Commentary by PNC Chief Economist Gus Faucher
Real gross domestic product (GDP) fell 0.9% at an annual rate in the second quarter of 2022, according to the advance estimate from the Bureau of Economic Analysis (BEA); this followed a 1.6% decline in the first quarter. This is the first time GDP has contracted in two consecutive quarters since the first half of 2020, when the pandemic came to the U.S.
The big drag came from inventories, which subtracted 2 percentage points from growth. Trade was a major positive adding 1.4 percentage points to growth in the quarter as the trade deficit declined. Exports rose a very strong 18% while imports rose just 3%; higher imports subtract from GDP. Consumer spending rose 1.0% adjusted for inflation, adding 0.7 percentage point to growth. Goods spending fell 4.4% in the quarter, with declines for both durable and nondurable goods, but services spending rose 4.1%.
Business fixed investment was essentially flat in the second quarter, with a big increase in investment in intellectual property products almost offsetting declines in investment in structures and equipment. Housing investment was a major drag, subtracting 0.7 percentage point from growth, as higher interest rates weighed on homebuilding and repairs and renovations. Government subtracted 0.3 percentage point from growth, with small declines in federal and state and local government spending.
On a year-ago basis real GDP was up 1.6% in the second quarter, down from 3.5% growth in the first quarter.
Final sales of domestic product — GDP minus the change in inventories, which measures demand for goods and services produced in the U.S. — increased 1.1% in the second quarter, following a 1.2% decline in the first quarter.
The National Bureau of Economic Research (NBER) is the widely accepted arbiter of recessions in the U.S. according to the NBER, a recession is “a significant decline in economic activity that is spread across the economy and that lasts more than a few months.” The NBER explicitly states that two consecutive quarters of contraction in GDP does not necessarily equate to recession. Instead, the NBER considers many economic series, including personal income (excluding government transfer payments) and consumer spending, both adjusted for inflation; employment; wholesale and retail sales, also adjusted for inflation; and output in manufacturing, mining, and utilities.
Using these indicators, the economy was expanding through the second quarter. The second quarter GDP results reaffirm this view, with consumer spending and final sales of domestic product both up moderately, and with inventories the major drag on growth. Demand remains solid.
Strong job growth is another indication that the economy is expanding in mid-2022; the economy added 375,000 jobs per month on average in the second quarter. Additionally, the decline in real GDP (unannualized) in the first half of 2022 was 0.7%; it is unclear if this would meet the NBER’s definition of a “significant” decline. And an alternative measure of the size of the economy, real gross domestic income (the income going to households and firms from economic activity) rose in the first quarter; the BEA will release the first read on real GDI for the second quarter next month. Real personal income excluding transfer payments rose slightly in the second quarter.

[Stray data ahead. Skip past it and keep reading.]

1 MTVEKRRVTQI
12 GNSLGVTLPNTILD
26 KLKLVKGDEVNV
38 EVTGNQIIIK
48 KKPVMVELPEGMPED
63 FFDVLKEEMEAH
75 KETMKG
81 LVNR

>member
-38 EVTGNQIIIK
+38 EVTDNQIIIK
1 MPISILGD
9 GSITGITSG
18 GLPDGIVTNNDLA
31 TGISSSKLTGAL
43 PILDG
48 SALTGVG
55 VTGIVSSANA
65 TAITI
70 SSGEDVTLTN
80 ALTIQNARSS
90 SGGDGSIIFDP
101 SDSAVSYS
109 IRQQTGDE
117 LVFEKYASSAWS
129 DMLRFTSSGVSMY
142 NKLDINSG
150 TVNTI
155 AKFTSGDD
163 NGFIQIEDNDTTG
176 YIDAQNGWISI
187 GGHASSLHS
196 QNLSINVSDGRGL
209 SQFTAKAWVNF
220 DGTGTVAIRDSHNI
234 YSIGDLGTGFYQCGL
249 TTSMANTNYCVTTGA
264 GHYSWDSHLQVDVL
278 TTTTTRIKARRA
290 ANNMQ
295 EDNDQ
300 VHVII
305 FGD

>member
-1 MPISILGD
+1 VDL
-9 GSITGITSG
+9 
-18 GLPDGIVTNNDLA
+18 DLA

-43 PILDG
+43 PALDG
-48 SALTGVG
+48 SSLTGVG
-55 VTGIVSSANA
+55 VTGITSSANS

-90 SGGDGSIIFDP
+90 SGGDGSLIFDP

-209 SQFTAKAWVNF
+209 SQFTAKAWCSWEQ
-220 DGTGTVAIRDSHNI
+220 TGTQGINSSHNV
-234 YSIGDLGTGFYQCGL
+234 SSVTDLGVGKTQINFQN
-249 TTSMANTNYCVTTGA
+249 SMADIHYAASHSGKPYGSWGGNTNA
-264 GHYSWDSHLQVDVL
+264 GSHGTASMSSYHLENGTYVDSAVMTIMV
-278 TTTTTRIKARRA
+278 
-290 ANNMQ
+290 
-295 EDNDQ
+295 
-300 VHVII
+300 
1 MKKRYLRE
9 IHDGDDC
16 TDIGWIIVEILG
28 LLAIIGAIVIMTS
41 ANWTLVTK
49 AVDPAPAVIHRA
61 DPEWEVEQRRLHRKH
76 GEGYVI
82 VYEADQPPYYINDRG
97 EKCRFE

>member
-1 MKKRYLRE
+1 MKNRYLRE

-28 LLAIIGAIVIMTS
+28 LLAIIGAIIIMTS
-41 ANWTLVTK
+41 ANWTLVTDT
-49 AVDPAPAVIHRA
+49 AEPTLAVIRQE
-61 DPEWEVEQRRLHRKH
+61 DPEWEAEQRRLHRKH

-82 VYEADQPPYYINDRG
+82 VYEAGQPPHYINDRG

The GDP price index rose 8.7% annualized in the second quarter, up from 8.2% in the first quarter. The personal consumption expenditures price index increased 7.1% in the second quarter, the same pace as in the first quarter. The core PCE price index, excluding food and energy prices, rose 4.4% in the second quarter, down from 5.2% in the first quarter. The PCE price indices are the Federal Reserve’s preferred inflation measures and are running much higher than the central bank’s 2% objective. The central bank is raising interest rates in an effort to slow growth and bring down inflation.
Economic growth slowed in the first half of 2022, but the U.S. economy is not in recession. Demand, especially from consumers, remains solid, thanks to the very good labor market and about $2 trillion in extra saving relative to before the pandemic, and despite the drags from inflation and higher interest rates. Consumer spending is shifting from goods to services; consumers bought a lot of goods in the initial recovery from the pandemic and don’t need as many now and are feeling more comfortable going out and spending on services.
Despite a very small decline in the second quarter, business investment demand remains solid. A narrowing trade deficit will also contribute to solid economic growth in the second half of 2022. Housing will remain a drag, however, as higher mortgage rates continue to weigh on the housing market. PNC expects annualized growth in the second half of 2022 of around 2%, with growth slowing to around 1% in 2023 and 2024 as higher interest rates continue to weigh on the economy.
Although the U.S. economy continues to expand, recession risks are elevated, with a probability of around 45% over the next couple of years; this is more than double the probability before the Russian invasion of Ukraine. The risk is that Fed interest rate increases to reduce inflation could lead to an outright contraction in economic activity, either in late 2022 or sometime in 2023.